This month it made my day to find a recipe for Fingerling Potatoes with Oyster Mushrooms - I'd just been to Farmer's market and bought a pound of wee little potatoes, and the asian market down the street is a weekly stop for mushrooms and miso.

This recipe was easy, simple, and I imagine it would go well with just about any slab o' animal and veggies. I rounded out this particular meal with chicken cooked in a soy sauce/balsamic vinegar/garlic/cinnamon/sugar mix (ala Joy of Cooking) and some broccoli cooked in olive oil and garlic.

Fingerling Potatoes with Oyster Mushrooms

(makes 6 servings)

7 tablespoons extra-virgin olive oil, divided
2 pounds small yellow fingerling potatoes, unpeeled, halved lengthwise (i left the smallest ones intact)
4 tablespoons minced shallots, divided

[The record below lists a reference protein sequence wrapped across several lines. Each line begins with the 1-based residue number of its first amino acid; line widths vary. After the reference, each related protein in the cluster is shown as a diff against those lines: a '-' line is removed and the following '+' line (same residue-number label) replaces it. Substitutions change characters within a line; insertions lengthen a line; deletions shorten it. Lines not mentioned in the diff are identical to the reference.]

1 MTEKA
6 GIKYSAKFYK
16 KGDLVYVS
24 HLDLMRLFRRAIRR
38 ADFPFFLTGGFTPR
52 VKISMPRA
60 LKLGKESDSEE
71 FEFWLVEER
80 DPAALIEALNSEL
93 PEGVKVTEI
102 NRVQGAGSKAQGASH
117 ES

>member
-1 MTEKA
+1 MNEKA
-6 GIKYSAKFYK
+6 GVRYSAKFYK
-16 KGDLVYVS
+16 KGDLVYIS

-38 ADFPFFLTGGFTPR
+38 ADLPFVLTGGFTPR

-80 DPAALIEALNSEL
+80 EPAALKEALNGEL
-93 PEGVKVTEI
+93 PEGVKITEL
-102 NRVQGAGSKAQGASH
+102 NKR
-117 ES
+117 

1 garlic clove, pressed
1 pound large fresh oyster mushrooms, torn into inch-wide strips
1 tablespoon chopped italian parsley

Position 1 rack in top third and 1 rack in bottom third of oven and preheat to 450F. Brush 2 large rimmed baking sheets with 1 tablespoon olive oil each. Place potatoes on 1 prepared sheet, drizzle 3 tablespoons olive oil over and toss to coat. Spread potatoes in single layer, sprinkle with salt and pepper. Place potatoes on top rack of oven and roast 10 minutes. Sprinkle half of the garlic and shallots over. Transfer potatoes to bottom rack of oven and continue to roast until tender and golden brown, stirring occasionally, about 10 minutes longer. Remove from oven.